How do/did you learn Japanese?

Looks good.
I was looking for a website specialist for teaching Japanese.

How long do you use it and is it worth its cost ?
or to ask it better, how far has it gotten you?

I’ve gone through a little over 2000 of the 6000 words. I add every word, even ones I’ve already learned (through WaniKani or elsewhere) so I can review other aspects, like listening and English to Japanese. I’ve been doing it very slowly, only about 20 new words a week. It’s been worth the money for me. I bought a whole extra year for my subscription when I still had over 6 months left.

I do want to say that I’m in a similar boat, just reset my WK account back to 1 die to a lengthy break, but I’ve been able to pass the Try! JLPT N5 in the alloted time and can give a good crack at N4 if thats any indication of my (elementary) level.

For apps I just use Wanikani, japanesepod101 for listening/speaking and Imabi as an online textbook, however be warned it’s pretty dry.

That being said I’ve found the best way to learn is from a good old fashioned textbook, and apps like HelloTalk and HiNative that allow you to converse with native speakers. Textbook wise I use both genki and Minna no Nihongo, and recommend either of them.

Again, I too am a beginner so I’m sure you should look at other people’s advice before mine haha

PS is an amazing dictionary resource, I strongly recommend using it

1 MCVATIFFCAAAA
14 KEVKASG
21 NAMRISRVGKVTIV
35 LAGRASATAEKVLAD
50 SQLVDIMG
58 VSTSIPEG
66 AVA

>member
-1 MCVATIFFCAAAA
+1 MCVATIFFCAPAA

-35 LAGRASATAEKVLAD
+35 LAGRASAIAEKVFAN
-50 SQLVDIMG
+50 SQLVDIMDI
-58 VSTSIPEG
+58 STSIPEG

Easily the most useful resource I’ve used.


There’s no central website that will teach you every aspect of Japanese. WaniKani is great for learning kanji and associated vocab, but that won’t get you very far on its own in terms of reading.

For grammar, you should first decide whether you want a textbook or something less formal, like an online guide to help your learning. Textbook-wise, lots of people use Genki I and II because they’re good beginner books. Other people use things like Tae Kim’s guide in conjunction with something like Bunpro to learn the grammar and then review it.

For vocab, there are many tools such as iKnow and Anki, where there are pre-made decks that will teach you the most common 6k, 10k, etc. vocab, with words that use hiragana, katakana, and kanji. Memrise is another vocab site with lots of pre-made decks for specific purposes.


Why are they lame? :open_mouth:

Anyway, in your leisure you can browse through the ultimate resource list. There really are tons of good options to learn Japanese from, you just have to find what works for you.

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I was lucky enough to study in college but Duolingo recently put out Japanese on their app and it’s pretty good for basic grammar and vocab to get you started. While I tested out of the early lessons, I believe it also has good hiragana and katakana lessons. I like using it so my skills don’t get too rusty.

Do you pay to use japanesepod101, if so what do you recommend. I am at tobira level now but speaking and listening skills are horrible

Genki and Kanzen Master for grammar,
Anki for vocab,
Podcasts for listening,
Kanzen Master Dokkai and books for reading,
WK for kanji.


Which level Kanzen Master books did you use?

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I like The price is not too bad and you only pay once, then you have it for life. It covers speaking, writing, grammar, both sets of kanas and some Kanji. There are lots of practice activities, too, which are fun. Each lesson is a conversation with reinforcement. I love it and am learning quickly. It’s efficient.

I recommend Tae Kim’s guide as a supplement to anything because it’s free and easily accessible online and as an app. :slightly_smiling_face: